- The Washington Times - Monday, July 27, 2009

Gender education gap a deterrent to black marriage

The Journal of Blacks in Higher Education reported Thursday that its previous research has shown that the huge gender gap in college-degree attainment between black women and black men is contributing to a large racial gap in marriage rates between blacks and whites.

“Black women now make up nearly two-thirds of all African Americans who earn four-year college degrees,” the journal says. “The bottom line is that, for college-educated black women, finding a mate with a similar level of education has become extremely difficult.”

The journal report continues: “New data from the National Center for Health Statistics shows persisting huge racial disparities in marriage rates for blacks and whites. According to the new report, 43.8 percent of black women between the ages of 25 and 44 have never been married. Only 16 percent of white women in this age group have never married.

“While the new statistics do not include an education variable, the huge gender gap in higher educational degree attainment undoubtedly is a major factor in the marriage rate gap between blacks and whites.”

Camp for children suffering stress?

Think adults are stressed out? Take a look at worried children headed off to Stress Busters Camp.

Thinking about her son’s anxiety, licensed massage therapist Sherri Mincher, of Westminster, Md., designed a camp to help children cope with their mounting stress levels, the Carroll County Times reports.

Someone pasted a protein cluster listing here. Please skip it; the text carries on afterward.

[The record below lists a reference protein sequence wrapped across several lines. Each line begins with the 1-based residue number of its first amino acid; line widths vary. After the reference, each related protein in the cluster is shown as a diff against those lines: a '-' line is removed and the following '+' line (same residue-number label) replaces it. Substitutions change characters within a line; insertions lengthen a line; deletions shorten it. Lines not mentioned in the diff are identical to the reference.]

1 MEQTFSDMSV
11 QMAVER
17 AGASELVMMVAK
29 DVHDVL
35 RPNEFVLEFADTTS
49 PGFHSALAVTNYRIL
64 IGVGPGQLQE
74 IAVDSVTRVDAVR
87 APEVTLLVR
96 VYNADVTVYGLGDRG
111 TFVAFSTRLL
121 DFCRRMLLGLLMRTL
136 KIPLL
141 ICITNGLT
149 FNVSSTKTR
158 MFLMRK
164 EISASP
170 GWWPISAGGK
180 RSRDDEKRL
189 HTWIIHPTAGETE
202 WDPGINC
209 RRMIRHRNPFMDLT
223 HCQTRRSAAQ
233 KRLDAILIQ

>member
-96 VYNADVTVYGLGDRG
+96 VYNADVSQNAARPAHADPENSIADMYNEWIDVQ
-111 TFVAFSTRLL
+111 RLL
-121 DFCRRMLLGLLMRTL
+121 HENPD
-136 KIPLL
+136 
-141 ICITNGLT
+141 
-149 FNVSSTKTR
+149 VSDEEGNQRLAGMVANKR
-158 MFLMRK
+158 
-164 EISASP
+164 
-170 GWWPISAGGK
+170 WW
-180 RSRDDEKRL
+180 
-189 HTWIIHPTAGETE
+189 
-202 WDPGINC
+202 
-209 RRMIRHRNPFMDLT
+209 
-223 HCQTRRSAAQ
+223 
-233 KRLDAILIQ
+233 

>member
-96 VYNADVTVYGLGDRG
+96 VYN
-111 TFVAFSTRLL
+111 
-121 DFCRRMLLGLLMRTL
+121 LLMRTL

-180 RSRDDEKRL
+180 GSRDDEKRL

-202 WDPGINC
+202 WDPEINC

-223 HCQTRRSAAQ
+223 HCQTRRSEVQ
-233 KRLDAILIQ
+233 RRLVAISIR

According to the National Association of Health Education Centers, children’s stress levels have increased 45 percent over the past 30 years.

Youngsters most frequently are worried about parents, peers and grades, the organization said.

Ms. Mincher’s Stress Busters Camp lasts five weeks, starting in mid-July, and teaches children breathing, stretching and relaxation techniques.

The program also encourages children to share their stressful experiences with the group so they all can work on developing coping skills.

“It teaches them to be more self-aware when things happen,” Ms. Mincher said.

She said she intends to limit each session, which is conducted at the Speech Pathways clinic in Westminster, to five children between the ages of 5 and 13.

“What I’ve found is a lot of these kids have social issues,” she said.

Right now, Ms. Mincher is offering the stress class to children who have anxiety disorders, depression, attention issues and other special needs.

She said she would like to offer the classes in a school setting in the future.

From wire dispatches

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